10 States Where Homes Are So Cheap You Barely Need to Work

Ben Parker / Shutterstock.com

If you like the idea of working as little as possible to make your mortgage payments, consider buying a home in the Midwestern United States.

Residents of the region can work as few as 31 hours per month and still pay their mortgage, according to a recent study by GOBankingRates. Yes, that’s as few as 31 hours per month — not per week.

There are only 10 states where you can work fewer than 40 hours per month and still be able to pay your mortgage, and nine are among the 12 states that the U.S. Census Bureau defines as constituting the Midwest region. The other state is Pennsylvania, which borders the Midwest.

In the No. 1 ranked state, Ohio, you can work 30.76 hours a month and still afford a home, GOBankingRates found. Ohio and No. 3-ranked Indiana enjoy the lowest median home listing price in the country: $140,000.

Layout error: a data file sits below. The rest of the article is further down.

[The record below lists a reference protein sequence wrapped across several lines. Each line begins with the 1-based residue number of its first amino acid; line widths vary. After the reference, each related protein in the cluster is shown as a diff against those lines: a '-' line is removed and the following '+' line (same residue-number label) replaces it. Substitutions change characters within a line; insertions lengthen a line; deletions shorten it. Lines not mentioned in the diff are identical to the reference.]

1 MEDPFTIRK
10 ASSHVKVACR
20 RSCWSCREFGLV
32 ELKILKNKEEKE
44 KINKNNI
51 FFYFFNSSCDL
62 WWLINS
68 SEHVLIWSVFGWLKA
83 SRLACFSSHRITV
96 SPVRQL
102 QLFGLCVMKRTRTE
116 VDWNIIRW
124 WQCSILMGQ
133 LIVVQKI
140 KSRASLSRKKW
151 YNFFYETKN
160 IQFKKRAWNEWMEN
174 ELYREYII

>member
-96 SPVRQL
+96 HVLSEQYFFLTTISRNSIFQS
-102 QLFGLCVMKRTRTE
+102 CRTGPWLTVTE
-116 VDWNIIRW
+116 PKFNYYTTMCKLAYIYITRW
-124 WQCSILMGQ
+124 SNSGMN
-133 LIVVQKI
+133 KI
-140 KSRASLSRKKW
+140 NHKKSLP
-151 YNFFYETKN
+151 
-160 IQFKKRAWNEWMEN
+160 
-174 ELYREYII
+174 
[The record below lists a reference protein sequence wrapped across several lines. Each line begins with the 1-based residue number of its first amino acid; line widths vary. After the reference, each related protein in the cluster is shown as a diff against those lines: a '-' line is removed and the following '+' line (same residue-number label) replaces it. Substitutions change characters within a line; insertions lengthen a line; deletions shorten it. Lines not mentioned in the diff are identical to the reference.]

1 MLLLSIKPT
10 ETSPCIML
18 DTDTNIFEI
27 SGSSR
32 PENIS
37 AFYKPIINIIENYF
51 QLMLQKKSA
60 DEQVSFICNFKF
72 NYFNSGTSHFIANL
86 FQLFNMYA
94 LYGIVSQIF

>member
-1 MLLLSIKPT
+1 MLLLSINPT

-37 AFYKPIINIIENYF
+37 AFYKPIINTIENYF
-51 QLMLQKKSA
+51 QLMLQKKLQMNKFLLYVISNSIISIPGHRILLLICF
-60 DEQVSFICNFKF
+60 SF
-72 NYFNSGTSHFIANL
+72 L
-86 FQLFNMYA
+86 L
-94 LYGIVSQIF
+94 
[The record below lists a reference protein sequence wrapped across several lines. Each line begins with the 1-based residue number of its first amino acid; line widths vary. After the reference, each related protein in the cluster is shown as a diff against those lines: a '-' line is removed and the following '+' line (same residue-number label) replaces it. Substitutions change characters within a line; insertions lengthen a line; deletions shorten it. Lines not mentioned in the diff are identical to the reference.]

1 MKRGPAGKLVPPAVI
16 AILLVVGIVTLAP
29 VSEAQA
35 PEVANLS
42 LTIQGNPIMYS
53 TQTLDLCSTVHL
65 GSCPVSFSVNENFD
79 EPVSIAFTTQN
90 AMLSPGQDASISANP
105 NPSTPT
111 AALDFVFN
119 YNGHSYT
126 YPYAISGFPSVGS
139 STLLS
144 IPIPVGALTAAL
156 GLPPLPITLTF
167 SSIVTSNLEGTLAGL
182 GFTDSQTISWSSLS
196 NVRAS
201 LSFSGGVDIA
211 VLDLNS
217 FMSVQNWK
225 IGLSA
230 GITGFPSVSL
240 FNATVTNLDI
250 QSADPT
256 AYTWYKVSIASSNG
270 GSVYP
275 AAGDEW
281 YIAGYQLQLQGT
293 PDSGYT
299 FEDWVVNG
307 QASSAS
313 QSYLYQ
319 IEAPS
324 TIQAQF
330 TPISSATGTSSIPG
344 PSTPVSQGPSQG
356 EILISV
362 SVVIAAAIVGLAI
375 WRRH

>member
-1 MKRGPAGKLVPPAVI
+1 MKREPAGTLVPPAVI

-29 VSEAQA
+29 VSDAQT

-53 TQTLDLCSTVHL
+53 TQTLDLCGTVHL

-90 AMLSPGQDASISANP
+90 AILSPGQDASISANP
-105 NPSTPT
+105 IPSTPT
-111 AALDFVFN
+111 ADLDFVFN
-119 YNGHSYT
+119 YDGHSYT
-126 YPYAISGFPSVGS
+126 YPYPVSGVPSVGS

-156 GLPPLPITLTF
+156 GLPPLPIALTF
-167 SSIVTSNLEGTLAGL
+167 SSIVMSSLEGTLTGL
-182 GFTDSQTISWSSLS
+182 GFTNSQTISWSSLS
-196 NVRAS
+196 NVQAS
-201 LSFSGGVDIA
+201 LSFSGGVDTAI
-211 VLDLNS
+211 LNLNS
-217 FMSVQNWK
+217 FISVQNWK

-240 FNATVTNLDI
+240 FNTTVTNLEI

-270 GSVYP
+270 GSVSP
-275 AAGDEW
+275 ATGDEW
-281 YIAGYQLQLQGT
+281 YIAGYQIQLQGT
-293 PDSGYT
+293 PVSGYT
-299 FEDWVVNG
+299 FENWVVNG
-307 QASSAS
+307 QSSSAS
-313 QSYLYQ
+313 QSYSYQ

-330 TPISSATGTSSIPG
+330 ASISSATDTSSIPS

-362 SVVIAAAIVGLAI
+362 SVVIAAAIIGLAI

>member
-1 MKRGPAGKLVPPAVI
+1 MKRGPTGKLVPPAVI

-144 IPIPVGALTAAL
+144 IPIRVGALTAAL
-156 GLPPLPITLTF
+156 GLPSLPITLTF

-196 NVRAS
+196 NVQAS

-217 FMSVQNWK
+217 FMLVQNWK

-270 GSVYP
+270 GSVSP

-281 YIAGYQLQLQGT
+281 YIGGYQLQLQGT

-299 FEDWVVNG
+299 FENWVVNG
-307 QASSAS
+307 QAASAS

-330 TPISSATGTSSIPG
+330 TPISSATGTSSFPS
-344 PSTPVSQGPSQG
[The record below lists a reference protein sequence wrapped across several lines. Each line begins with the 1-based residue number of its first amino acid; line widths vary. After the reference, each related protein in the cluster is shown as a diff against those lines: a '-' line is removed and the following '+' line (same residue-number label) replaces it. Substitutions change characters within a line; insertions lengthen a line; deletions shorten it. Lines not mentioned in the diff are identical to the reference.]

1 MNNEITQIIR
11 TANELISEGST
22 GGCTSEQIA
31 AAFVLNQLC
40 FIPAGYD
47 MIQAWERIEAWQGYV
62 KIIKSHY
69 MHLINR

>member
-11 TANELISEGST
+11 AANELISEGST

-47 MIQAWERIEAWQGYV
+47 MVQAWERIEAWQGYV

At the other end of the spectrum is Hawaii, where you’ll have to work nearly three times as much — 88.13 hours per month — to afford a home. The Aloha State has the highest median home listing price in the nation: $577,500.

Kristen Bonner, lead researcher for the analysis, notes:

“It’s one thing to know an amount you must pay each month, but thinking of it in terms of working hours gives a whole new meaning.”

GOBankingRates’ analysis assumes you’re taking out a 30-year fixed mortgage with a down payment of 20 percent. Mortgage payments were calculated based on each state’s median home listing price.

The 10 states where you can work fewer than 40 hours a month and still make your mortgage are:

  1. Ohio: 30.76 hours a month
  2. Michigan: 32.44
  3. Indiana: 32.72
  4. Iowa: 33.81
  5. Missouri: 34.13
  6. Kansas: 34.16
  7. Nebraska: 36.04
  8. Wisconsin: 37.20
  9. Pennsylvania: 37.41
  10. Minnesota: 38.26

For the full analysis, visit GoBankingRates.com.

To learn more about mortgages, check out:

What’s your take on this analysis? Share your thoughts below or over on our Facebook page.

Disclosure: The information you read here is always objective. However, we sometimes receive compensation when you click links within our stories.